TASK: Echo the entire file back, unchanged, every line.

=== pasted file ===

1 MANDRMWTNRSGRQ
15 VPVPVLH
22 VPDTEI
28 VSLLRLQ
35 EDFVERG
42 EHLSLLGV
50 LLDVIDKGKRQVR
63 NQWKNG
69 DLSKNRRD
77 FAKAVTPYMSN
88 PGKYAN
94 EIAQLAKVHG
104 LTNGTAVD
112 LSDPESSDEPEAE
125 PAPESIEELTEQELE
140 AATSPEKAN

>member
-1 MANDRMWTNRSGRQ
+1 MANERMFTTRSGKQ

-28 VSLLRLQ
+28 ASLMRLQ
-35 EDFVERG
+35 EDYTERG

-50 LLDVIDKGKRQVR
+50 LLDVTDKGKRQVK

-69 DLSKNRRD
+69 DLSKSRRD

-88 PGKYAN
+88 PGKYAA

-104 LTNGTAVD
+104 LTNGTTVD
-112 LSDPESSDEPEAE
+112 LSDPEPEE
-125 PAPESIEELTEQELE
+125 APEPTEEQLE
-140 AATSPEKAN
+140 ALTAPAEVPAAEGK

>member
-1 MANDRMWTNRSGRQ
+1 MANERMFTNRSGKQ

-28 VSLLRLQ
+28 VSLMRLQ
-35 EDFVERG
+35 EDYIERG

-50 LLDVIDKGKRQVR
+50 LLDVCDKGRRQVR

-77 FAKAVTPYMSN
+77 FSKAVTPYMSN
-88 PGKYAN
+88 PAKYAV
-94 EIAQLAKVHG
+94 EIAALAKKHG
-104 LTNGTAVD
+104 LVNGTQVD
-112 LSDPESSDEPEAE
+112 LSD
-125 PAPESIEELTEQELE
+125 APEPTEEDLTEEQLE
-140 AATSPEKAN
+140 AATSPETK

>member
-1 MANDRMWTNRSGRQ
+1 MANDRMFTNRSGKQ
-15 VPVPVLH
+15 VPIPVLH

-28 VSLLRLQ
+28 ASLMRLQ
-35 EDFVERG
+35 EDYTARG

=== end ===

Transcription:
1 MANDRMWTNRSGRQ
15 VPVPVLH
22 VPDTEI
28 VSLLRLQ
35 EDFVERG
42 EHLSLLGV
50 LLDVIDKGKRQVR
63 NQWKNG
69 DLSKNRRD
77 FAKAVTPYMSN
88 PGKYAN
94 EIAQLAKVHG
104 LTNGTAVD
112 LSDPESSDEPEAE
125 PAPESIEELTEQELE
140 AATSPEKAN

>member
-1 MANDRMWTNRSGRQ
+1 MANERMFTTRSGKQ

-28 VSLLRLQ
+28 ASLMRLQ
-35 EDFVERG
+35 EDYTERG

-50 LLDVIDKGKRQVR
+50 LLDVTDKGKRQVK

-69 DLSKNRRD
+69 DLSKSRRD

-88 PGKYAN
+88 PGKYAA

-104 LTNGTAVD
+104 LTNGTTVD
-112 LSDPESSDEPEAE
+112 LSDPEPEE
-125 PAPESIEELTEQELE
+125 APEPTEEQLE
-140 AATSPEKAN
+140 ALTAPAEVPAAEGK

>member
-1 MANDRMWTNRSGRQ
+1 MANERMFTNRSGKQ

-28 VSLLRLQ
+28 VSLMRLQ
-35 EDFVERG
+35 EDYIERG

-50 LLDVIDKGKRQVR
+50 LLDVCDKGRRQVR

-77 FAKAVTPYMSN
+77 FSKAVTPYMSN
-88 PGKYAN
+88 PAKYAV
-94 EIAQLAKVHG
+94 EIAALAKKHG
-104 LTNGTAVD
+104 LVNGTQVD
-112 LSDPESSDEPEAE
+112 LSD
-125 PAPESIEELTEQELE
+125 APEPTEEDLTEEQLE
-140 AATSPEKAN
+140 AATSPETK

>member
-1 MANDRMWTNRSGRQ
+1 MANDRMFTNRSGKQ
-15 VPVPVLH
+15 VPIPVLH

-28 VSLLRLQ
+28 ASLMRLQ
-35 EDFVERG
+35 EDYTARG